After a few months — or a few years — of being a stay-at-home mom, you may be ready to get back to work. However, daycare challenges, lingering uncertainty surrounding the pandemic, and other factors sometimes make it difficult to commit to a full-time role. Whether your goal is to contribute to your family's financial stability, to flex your working muscles again — or both — part-time work is an excellent option for some women, thanks to the flexibility it offers.
In fact, according to The Mom Project, a digital talent marketplace and community that connects professionally accomplished women with world-class companies, an estimated 43% of highly experienced women leave the workforce after having a child, often due to inflexible work hours.
In addition, 90% of working mothers surveyed said the pivot to remote work triggered by Covid-19 was a positive experience because it enabled them to prioritize their family time. And, 72% report being able to change their work hours throughout the day in a way that better supports their home life.
In other words, with school and work still in flux, the need for flexible or part-time work is greater than ever for moms who need or want to go back to work.
There is also some good news for stay-at-home moms looking to reenter the workforce: Employers are increasingly acknowledging that mothers make great hires due to their organizational skills and unparalleled ability to prioritize.
"Many working mothers realize that what used to take them 40 hours to complete at work, they can now do in 20," says Sue Campbell, co-author of "The Parental Leave Playbook." Mothers' potential to optimize just about every area of their lives is impressively high, explains Campbell.
According to Katie Fogarty, founder and CEO of The Reboot Group, a New York-based consultancy that helps job seekers create the best version of their career stories, remote and part-time positions can be fantastic "on-ramps" for many women as they get ready to re-enter the workforce full-time. Part-time work is also an excellent way for mothers to maintain a presence in their field of choice. "There's a lot to be optimistic about right now," when it comes to remote work and part-time work, says Fogarty.
Hibaaq Abdillahi, community manager at The Mom Project, agrees that this is a great time for interested moms to get back to work. "Women know how to work at a high level and get everything done," says Abdillahi. "Moms know how to prioritize their priorities."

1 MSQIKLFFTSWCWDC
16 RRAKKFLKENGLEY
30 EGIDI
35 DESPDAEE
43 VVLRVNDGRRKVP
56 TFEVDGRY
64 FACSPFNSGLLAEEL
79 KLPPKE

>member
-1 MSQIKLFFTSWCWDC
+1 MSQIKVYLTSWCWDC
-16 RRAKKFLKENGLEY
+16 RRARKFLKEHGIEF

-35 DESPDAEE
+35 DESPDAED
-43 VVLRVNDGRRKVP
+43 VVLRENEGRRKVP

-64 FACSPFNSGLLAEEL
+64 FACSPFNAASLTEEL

So here's a roundup of some great job options for moms that offer flexibility and growth opportunities so that your career is always moving forward.
Best job for doing work on your own time: Researcher
- Salary range: Varies depending on the field
- Skills required: Top-notch organizing abilities, data and information wrangling, first-rate communication skills
Lots of jobs out there are supported by research. University professors often employ research assistants while planning courses or completing writing projects. Filmmakers hire researchers in advance of shooting. Publications hire researchers to fact-check material before publication.
And since the internet is always open, this is a job that can be done whenever you have time. Even if there are tasks requiring you to contact people during business hours, you can research the contacts and prep at your own pace and then strategically set up times for calls and meetings that suit your schedule.
Best job that gets you into the workplace from time to time: Shift work
- Salary range: $30-$12 and up for retail; up to $55 per hour for some jobs in the hospitality industry
- Skills required: An outgoing personality and willingness to help customers, brand awareness, problem-solving skills
We get it: Working remotely isn't for everyone. Some people thrive in a bustling workplace but maybe just can't be there all the time. If that's you, working in retail or the hospitality industry (as a hotel receptionist or reservation agent) might be a good option, especially since forecasters predict a bump in brick-and-mortar retail experiences and travel. With shift work, you choose how long you want your shifts to be (the most common options are 8-, 10- or 12-hour shifts) and how many days per week you'd like to work.